Little is known about how real-time online rating platforms such as Yelp may complement the Hospital Consumer Assessment of Healthcare Providers and Systems (HCAHPS) survey, which is the US standard for evaluating patients' experiences after hospitalization. We compared the content of Yelp narrative reviews of hospitals to the topics in the HCAHPS survey, called domains in HCAHPS terminology. While the domains included in Yelp reviews covered the majority of HCAHPS domains, Yelp reviews covered an additional twelve domains not found in HCAHPS. The majority of Yelp topics that most strongly correlate with positive or negative reviews are not measured or reported by HCAHPS. The large collection of patient- and caregiver-centered experiences found on Yelp can be analyzed with natural language processing methods, identifying for policy makers the measures of hospital quality that matter most to patients and caregivers. The Yelp measures and analysis can also provide actionable feedback for hospitals.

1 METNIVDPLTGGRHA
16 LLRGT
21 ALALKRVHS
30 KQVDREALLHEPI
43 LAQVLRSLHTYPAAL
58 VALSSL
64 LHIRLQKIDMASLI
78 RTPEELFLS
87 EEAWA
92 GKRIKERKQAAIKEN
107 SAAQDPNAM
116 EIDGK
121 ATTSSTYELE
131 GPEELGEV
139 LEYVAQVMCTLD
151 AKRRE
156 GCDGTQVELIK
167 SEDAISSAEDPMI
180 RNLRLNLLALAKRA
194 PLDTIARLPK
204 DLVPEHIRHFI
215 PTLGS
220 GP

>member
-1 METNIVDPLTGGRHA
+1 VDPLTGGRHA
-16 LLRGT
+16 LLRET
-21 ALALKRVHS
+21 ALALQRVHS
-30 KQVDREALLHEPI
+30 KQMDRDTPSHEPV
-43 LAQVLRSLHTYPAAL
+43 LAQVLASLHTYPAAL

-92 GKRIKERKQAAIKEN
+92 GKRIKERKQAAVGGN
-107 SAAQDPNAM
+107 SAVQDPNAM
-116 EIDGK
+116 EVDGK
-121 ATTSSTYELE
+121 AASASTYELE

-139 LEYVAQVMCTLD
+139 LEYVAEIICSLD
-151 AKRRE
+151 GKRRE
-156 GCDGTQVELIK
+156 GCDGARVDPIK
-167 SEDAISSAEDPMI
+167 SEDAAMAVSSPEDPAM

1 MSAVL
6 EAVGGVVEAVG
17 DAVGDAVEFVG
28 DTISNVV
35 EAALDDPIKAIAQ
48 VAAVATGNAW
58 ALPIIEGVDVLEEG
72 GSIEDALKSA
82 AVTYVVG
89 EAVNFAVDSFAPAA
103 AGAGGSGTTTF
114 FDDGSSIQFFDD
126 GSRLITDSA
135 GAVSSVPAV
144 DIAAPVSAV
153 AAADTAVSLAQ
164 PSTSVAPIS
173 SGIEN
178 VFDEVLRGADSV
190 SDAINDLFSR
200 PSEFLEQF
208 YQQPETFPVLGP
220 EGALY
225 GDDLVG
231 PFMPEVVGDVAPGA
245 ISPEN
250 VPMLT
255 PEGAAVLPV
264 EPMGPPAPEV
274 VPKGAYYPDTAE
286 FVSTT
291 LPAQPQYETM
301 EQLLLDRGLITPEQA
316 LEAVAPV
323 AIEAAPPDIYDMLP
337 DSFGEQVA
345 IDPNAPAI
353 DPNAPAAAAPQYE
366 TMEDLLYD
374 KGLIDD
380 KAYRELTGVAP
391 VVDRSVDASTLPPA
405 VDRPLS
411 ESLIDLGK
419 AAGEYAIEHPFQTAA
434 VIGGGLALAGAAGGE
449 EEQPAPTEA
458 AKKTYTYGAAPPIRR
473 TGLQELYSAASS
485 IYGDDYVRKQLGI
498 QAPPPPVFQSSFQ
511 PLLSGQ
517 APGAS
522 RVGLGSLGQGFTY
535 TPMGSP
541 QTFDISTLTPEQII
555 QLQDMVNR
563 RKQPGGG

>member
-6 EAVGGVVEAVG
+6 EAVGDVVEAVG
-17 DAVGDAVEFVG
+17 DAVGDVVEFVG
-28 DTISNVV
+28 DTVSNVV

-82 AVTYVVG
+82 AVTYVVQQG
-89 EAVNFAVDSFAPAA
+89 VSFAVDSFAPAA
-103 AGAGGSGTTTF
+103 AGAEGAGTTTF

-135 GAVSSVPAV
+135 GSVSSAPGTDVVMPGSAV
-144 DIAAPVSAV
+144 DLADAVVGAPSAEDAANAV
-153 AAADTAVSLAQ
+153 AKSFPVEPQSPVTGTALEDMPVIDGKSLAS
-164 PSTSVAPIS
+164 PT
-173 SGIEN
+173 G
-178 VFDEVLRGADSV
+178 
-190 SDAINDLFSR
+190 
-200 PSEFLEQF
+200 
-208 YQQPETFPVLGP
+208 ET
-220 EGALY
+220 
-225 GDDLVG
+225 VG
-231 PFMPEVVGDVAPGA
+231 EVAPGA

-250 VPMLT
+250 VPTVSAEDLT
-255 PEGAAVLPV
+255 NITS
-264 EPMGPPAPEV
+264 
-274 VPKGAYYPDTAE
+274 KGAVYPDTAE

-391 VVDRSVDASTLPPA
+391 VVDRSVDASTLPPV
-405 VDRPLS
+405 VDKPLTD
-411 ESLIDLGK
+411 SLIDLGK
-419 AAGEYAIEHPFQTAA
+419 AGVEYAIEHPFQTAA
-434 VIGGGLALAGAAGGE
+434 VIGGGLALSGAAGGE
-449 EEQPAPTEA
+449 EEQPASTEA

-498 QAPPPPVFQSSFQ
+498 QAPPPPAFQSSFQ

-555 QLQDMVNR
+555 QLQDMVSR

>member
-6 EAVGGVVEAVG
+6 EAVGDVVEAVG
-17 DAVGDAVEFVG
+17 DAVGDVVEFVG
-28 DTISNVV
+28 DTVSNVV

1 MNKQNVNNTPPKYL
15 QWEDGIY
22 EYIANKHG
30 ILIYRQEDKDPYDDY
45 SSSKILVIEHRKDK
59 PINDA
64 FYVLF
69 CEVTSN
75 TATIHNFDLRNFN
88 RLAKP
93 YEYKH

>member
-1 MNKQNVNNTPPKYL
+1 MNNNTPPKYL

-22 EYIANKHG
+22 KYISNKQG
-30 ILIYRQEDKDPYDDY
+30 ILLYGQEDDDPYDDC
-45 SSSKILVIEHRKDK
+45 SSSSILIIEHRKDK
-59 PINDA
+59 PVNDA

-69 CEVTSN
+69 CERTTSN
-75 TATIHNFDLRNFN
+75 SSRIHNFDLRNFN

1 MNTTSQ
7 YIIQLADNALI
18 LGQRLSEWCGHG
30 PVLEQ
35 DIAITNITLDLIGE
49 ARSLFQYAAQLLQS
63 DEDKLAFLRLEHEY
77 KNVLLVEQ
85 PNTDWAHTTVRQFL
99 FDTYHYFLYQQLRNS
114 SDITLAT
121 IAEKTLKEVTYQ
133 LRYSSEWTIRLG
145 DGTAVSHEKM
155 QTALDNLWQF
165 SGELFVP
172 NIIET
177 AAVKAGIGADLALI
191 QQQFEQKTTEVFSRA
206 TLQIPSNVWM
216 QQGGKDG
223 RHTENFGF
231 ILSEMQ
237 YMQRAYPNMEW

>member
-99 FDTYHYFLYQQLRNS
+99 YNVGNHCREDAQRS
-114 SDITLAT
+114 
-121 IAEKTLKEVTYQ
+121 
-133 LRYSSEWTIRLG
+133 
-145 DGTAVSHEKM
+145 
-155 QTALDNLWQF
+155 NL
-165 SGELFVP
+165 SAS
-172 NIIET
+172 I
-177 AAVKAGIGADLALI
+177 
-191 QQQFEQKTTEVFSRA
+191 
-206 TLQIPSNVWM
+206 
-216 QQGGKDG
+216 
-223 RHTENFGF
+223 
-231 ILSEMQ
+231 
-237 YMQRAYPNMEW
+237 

There is a paucity of robust epidemiological data on snakebite, and data available from hospitals and localized or time-limited surveys have major limitations. No study has investigated the incidence of snakebite across a whole country. We undertook a community-based national survey and model based geostatistics to determine incidence, envenoming, mortality and geographical pattern of snakebite in Sri Lanka.
Under the Comprehensive Care for Joint Replacement (CJR) model, hospitals are held accountable for nearly all Medicare payments that occur during the initial hospitalization until 90 days after hospital discharge (ie, the episode of care). It is not known whether unrelated expenditures resulting from this “broad” definition of an episode of care will affect participating hospitals' average episode-of-care payments.
Rabies is a global problem which occurs in more than 150 countries and territories including Sri Lanka, where human deaths from rabies are in decline whilst resources incurred for prevention of rabies are in sharp incline over the years. In this backdrop, we aim to audit the post-exposure treatment (PET) in rabies and the pattern of animal bites in a tertiary care hospital in Sri Lanka.
Sri Lanka records substantial numbers of snakebite annually. Primary rural hospitals are important contributors to health care. Health care planning requires a more detailed understanding of snakebite within this part of the health system. This study reports the management and epidemiology of all hospitalised snakebite in the Kurunegala district in Sri Lanka.